After two months in the heart of Malaysia, Jacques de Morgan set about publishing his findings.

A detailed account

Jacques de Morgan returned with a sizeable body of records including detailed descriptions, more subjective observations, and sketches and specimens. As an engineer trained at the École des Mines, he was naturally interested in geology, botany and biology - chiefly arachnids and molluscs - and the history and habits of the local population.

This plate appeared in a work published by Jacques de Morgan on the molluscs of Perak.

Publications in several journals

On his return, he planned to publish a monograph presenting his observations and analyses. Unable to find a publisher for his book, Morgan decided instead to publish each article separately. By force of circumstances, the journals he chose were neither the most prestigious nor the most widely read, but rather the ones that agreed to publish his articles for free.

He published his ethnographic studies in the L’Homme – Journal illustré des sciences anthropologiques review, printed his travel journal and linguistic findings in the Bulletin de la société normande de géographie, and presented his research on molluscs in the Bulletin de la société zoologique de France.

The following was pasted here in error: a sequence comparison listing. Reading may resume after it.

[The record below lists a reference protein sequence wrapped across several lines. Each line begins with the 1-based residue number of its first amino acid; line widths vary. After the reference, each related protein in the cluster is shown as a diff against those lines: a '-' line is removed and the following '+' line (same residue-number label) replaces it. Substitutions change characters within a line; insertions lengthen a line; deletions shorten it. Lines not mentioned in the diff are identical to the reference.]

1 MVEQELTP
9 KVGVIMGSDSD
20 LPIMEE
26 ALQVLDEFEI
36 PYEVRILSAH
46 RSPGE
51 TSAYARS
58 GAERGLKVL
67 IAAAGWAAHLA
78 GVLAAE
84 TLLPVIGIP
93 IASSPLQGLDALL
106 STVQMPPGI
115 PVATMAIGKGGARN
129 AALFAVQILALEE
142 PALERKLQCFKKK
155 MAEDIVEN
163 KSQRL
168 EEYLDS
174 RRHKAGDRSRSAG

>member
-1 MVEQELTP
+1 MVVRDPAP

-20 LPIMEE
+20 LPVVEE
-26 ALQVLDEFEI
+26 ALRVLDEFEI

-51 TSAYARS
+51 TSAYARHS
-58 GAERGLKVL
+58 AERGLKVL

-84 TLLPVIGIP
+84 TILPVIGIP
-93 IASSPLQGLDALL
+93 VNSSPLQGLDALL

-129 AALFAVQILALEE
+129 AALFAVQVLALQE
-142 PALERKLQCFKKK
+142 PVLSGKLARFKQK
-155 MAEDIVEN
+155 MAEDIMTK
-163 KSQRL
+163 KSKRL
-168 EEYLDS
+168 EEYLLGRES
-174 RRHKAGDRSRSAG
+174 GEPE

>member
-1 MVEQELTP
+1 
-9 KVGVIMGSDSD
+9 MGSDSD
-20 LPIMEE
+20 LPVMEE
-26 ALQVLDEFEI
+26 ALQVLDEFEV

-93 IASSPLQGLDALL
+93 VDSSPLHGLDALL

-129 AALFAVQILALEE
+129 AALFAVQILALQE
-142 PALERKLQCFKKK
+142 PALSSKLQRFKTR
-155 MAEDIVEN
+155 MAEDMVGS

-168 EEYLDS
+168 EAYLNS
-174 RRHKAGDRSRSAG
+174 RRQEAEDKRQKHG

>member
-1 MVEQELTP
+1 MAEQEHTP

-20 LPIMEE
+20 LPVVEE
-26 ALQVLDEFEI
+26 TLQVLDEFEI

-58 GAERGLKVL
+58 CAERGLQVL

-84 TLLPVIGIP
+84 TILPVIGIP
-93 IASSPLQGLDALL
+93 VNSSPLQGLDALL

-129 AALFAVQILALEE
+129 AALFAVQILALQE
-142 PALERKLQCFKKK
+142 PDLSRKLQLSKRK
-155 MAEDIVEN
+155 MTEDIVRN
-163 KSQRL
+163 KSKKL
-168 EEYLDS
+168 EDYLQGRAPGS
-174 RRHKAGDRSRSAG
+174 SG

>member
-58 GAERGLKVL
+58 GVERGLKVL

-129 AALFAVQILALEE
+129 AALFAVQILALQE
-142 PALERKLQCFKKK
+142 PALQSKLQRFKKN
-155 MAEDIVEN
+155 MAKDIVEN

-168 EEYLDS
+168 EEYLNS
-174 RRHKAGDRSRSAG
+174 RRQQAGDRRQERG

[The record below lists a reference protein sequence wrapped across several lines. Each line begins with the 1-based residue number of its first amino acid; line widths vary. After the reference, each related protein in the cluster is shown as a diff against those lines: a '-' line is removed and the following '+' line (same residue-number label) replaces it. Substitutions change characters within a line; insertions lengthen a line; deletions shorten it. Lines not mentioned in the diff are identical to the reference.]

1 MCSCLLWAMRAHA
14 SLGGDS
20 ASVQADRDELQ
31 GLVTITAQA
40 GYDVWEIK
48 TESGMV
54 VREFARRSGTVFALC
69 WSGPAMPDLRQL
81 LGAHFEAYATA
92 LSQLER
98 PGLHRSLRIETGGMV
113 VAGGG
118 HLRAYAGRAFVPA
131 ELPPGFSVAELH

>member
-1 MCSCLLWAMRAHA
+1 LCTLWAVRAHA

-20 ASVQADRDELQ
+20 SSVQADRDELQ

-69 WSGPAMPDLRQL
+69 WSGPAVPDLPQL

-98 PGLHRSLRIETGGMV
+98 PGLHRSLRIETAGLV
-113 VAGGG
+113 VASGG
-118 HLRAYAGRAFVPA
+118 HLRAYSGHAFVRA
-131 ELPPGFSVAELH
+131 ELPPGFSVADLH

A mixed reception

On completing his mission, Jacques de Morgan could pride himself on having undertaken a scientific journey at risk to his own life. But although his work aroused the odd remark, it does not seem to have elicited much response. Moreover, his family reproached him for publishing an article in L’Homme, a journal owned by the atheist and socialist Gabriel de Mortillet, whose values sat uncomfortably with their own. Nor was his expedition to Malaysia an unqualified business success. The contractors who accompanied Morgan failed to reward him in a way commensurate with his investment.

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